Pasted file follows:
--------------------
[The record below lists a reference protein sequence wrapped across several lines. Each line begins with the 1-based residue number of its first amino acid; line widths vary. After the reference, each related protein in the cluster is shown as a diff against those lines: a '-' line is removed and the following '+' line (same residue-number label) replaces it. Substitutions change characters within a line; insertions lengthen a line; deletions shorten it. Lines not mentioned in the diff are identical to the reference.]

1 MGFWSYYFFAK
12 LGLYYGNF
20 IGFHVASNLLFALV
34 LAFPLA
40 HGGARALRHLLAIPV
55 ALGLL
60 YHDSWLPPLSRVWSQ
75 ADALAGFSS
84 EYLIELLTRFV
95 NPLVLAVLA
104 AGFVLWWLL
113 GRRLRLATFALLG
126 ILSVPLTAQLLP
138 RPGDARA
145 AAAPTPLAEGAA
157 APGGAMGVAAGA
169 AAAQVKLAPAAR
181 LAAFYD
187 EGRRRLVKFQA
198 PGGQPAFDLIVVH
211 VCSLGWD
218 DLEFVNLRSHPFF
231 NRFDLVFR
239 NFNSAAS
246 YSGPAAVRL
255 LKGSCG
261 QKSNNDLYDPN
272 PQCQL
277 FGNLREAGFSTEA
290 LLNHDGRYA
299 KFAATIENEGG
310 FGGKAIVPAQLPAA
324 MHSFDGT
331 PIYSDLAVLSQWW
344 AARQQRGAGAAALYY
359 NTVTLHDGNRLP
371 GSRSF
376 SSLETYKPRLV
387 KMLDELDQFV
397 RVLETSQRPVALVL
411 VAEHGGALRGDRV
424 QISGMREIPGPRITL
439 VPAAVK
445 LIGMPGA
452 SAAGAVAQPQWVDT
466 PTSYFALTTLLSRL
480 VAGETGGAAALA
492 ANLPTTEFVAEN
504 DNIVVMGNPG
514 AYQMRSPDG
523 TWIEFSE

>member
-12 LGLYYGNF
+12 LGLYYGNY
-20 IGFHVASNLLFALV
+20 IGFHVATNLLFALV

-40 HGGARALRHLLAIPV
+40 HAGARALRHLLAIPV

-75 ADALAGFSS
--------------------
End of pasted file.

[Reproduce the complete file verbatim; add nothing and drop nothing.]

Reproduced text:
[The record below lists a reference protein sequence wrapped across several lines. Each line begins with the 1-based residue number of its first amino acid; line widths vary. After the reference, each related protein in the cluster is shown as a diff against those lines: a '-' line is removed and the following '+' line (same residue-number label) replaces it. Substitutions change characters within a line; insertions lengthen a line; deletions shorten it. Lines not mentioned in the diff are identical to the reference.]

1 MGFWSYYFFAK
12 LGLYYGNF
20 IGFHVASNLLFALV
34 LAFPLA
40 HGGARALRHLLAIPV
55 ALGLL
60 YHDSWLPPLSRVWSQ
75 ADALAGFSS
84 EYLIELLTRFV
95 NPLVLAVLA
104 AGFVLWWLL
113 GRRLRLATFALLG
126 ILSVPLTAQLLP
138 RPGDARA
145 AAAPTPLAEGAA
157 APGGAMGVAAGA
169 AAAQVKLAPAAR
181 LAAFYD
187 EGRRRLVKFQA
198 PGGQPAFDLIVVH
211 VCSLGWD
218 DLEFVNLRSHPFF
231 NRFDLVFR
239 NFNSAAS
246 YSGPAAVRL
255 LKGSCG
261 QKSNNDLYDPN
272 PQCQL
277 FGNLREAGFSTEA
290 LLNHDGRYA
299 KFAATIENEGG
310 FGGKAIVPAQLPAA
324 MHSFDGT
331 PIYSDLAVLSQWW
344 AARQQRGAGAAALYY
359 NTVTLHDGNRLP
371 GSRSF
376 SSLETYKPRLV
387 KMLDELDQFV
397 RVLETSQRPVALVL
411 VAEHGGALRGDRV
424 QISGMREIPGPRITL
439 VPAAVK
445 LIGMPGA
452 SAAGAVAQPQWVDT
466 PTSYFALTTLLSRL
480 VAGETGGAAALA
492 ANLPTTEFVAEN
504 DNIVVMGNPG
514 AYQMRSPDG
523 TWIEFSE

>member
-12 LGLYYGNF
+12 LGLYYGNY
-20 IGFHVASNLLFALV
+20 IGFHVATNLLFALV

-40 HGGARALRHLLAIPV
+40 HAGARALRHLLAIPV

-75 ADALAGFSS